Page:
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Mieko Kawakami

Författare till Breasts and Eggs

25+ verk 2,012 medlemmar 73 recensioner 2 favoritmärkta

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Verk av Mieko Kawakami

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Allmänna fakta

Vedertaget namn
Kawakami, Mieko
Land (för karta)



What connects these two linked novel(la)s that focus so greatly on being female in contemporary Japan is an existential worry with a religious and philosophical history going back to ancient times. From Book One:
"Do you have any idea how scared I am? I don't get it, any of it. My eyes hurt. They hurt. Why does everything change? Why? It hurts. Why was I born? Why did any of us have to be born? If we were never born, none of these things would have happened, none of it would - "

From Book Two:
"You have no idea what I'm talking about, do you?" She exhaled through her nose. "it's really simple, I promise. Why is it that people think this is okay? Why do people see no harm in having children? They do it with smiles on their faces, as if it's not an act of violence. You force this other being into the world, this other being that never asked to be born. You do this absurd thing because that's what you want for yourself... Once they've had a baby, most parents would do anything to shelter them from any form of pain or suffering. But here it is, the only way to actually keep your child from ever knowing pain. Don't have them in the first place... No one should be doing this," Yuriko nearly whispered. "Nobody."

This is the antinatalist viewpoint, popularized in recent times by the philosopher David Benatar in his 2006 book [b:Better Never to Have Been: The Harm of Coming into Existence|660518|Better Never to Have Been The Harm of Coming into Existence|David Benatar||646592]. Writing, "It is curious that while good people go to great lengths to spare their children from suffering, few of them seem to notice that the one (and only) guaranteed way to prevent all the suffering of their children is not to bring those children into existence in the first place," Benatar traces this idea back to Sophocles (“Never to have been born is best") and even into the Bible ("I have praised the dead that are already dead more than the living that are yet alive; but better than both of them is he who has not yet been, who has not seen the evil work that is done under the sun" - Ecclesiastes).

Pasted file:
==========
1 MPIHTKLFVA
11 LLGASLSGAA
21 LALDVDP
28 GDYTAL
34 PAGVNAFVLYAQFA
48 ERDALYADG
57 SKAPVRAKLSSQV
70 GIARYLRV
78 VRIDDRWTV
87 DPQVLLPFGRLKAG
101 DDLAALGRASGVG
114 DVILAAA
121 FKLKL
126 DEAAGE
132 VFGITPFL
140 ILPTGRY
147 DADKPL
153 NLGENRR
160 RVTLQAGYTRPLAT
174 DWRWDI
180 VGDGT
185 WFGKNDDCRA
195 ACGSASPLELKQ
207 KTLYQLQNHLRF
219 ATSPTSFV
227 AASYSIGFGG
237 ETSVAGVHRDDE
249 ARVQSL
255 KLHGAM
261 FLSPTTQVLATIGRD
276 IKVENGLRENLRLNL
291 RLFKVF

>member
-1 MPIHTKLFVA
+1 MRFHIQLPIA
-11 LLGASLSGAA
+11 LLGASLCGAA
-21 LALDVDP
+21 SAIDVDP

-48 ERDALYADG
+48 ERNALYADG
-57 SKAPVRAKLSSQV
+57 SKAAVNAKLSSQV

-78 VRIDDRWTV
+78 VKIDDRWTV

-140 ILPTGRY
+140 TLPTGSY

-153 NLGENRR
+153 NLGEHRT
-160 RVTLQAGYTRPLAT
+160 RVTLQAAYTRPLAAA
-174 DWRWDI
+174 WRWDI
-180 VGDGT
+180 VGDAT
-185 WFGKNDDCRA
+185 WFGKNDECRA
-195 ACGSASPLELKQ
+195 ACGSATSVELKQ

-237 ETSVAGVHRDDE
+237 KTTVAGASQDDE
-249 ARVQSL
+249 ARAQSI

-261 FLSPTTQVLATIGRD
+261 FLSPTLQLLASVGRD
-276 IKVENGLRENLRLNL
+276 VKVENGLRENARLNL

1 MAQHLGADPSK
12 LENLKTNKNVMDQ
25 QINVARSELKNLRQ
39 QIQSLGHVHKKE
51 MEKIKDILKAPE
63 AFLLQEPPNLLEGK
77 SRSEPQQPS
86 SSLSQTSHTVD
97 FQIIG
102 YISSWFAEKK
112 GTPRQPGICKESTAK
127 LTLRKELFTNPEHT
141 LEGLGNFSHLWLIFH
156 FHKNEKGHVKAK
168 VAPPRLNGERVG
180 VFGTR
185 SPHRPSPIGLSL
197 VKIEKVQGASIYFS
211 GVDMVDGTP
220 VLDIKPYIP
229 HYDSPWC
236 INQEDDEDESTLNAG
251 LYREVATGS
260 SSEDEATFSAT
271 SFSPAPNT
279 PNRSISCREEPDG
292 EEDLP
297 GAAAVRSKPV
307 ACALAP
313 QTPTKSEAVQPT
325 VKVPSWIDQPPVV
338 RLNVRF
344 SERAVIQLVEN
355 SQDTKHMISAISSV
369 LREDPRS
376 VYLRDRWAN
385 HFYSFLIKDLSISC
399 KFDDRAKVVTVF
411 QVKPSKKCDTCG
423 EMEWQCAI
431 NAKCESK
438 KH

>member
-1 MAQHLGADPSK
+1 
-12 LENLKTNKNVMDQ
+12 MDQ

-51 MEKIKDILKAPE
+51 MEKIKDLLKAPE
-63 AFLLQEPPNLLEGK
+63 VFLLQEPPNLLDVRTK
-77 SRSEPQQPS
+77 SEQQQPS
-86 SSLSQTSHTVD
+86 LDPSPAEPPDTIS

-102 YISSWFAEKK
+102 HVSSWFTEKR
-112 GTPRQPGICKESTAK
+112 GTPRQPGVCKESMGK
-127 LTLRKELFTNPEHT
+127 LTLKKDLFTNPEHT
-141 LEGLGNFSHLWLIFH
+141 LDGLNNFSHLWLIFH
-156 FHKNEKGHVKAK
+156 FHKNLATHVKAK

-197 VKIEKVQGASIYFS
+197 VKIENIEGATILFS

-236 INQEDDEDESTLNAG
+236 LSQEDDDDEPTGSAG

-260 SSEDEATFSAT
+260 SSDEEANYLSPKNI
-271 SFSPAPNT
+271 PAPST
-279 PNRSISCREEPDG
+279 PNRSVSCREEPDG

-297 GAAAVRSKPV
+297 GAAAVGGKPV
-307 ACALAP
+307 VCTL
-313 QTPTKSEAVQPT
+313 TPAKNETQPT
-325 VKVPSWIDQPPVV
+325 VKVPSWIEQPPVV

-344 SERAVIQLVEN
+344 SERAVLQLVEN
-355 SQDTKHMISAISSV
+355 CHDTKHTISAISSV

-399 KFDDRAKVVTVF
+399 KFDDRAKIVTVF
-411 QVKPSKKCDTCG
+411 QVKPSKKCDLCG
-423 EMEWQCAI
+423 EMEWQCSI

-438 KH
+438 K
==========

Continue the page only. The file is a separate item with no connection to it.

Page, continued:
Benatar argues that there is a mismatch between pleasure and pain. While pleasure's presence is good and pain's presence is bad, pleasure's absence is not bad if there is no one existing to miss it, while pain's absence is always good. Since existing results in both pleasure and pain, while not existing results in missing pleasure, which is not bad, and missing pain, which is good, not existing is better. Thus the ethical choice is to not have children, to not bring a being into existence as it would have been better off not existing.

Book Two of Breasts and Eggs presents this argument and asks if it convinces an adult considering procreation, while Book One asks, from the point of view of a child, if it's true or not. Kawakami's text doesn't offer a clear answer I don't think, leaving it to the reader to consider if they so choose to... not being a question that most people actually ever consider, I don't think.

In Book One, originally an independent novella, a woman in Tokyo is visited by her sister and 12 year old niece. The niece, Midoriko, is suffering through the early stages of adolescence and has stopped talking to her single mother, Makiko, only writing short responses to her on a pad of paper. Makiko drinks to escape her own pain and has come to Tokyo for a breast implant consultation, something she has become obsessed with. The combination of her own painful transition into womanhood and her mother's painful experiencing of womanhood has pushed Midoriko into a highly charged but blocked emotional state.

This impasse breaks open in a stunning scene in her aunt Natsuko's kitchen in Tokyo. She confronts her mother, sobbing, smashing raw eggs into her own head, begging for something that she's unable to clearly articulate. Makiko is unable to provide her daughter a verbal reassurance that makes sense, that makes all the suffering understandable and true. So,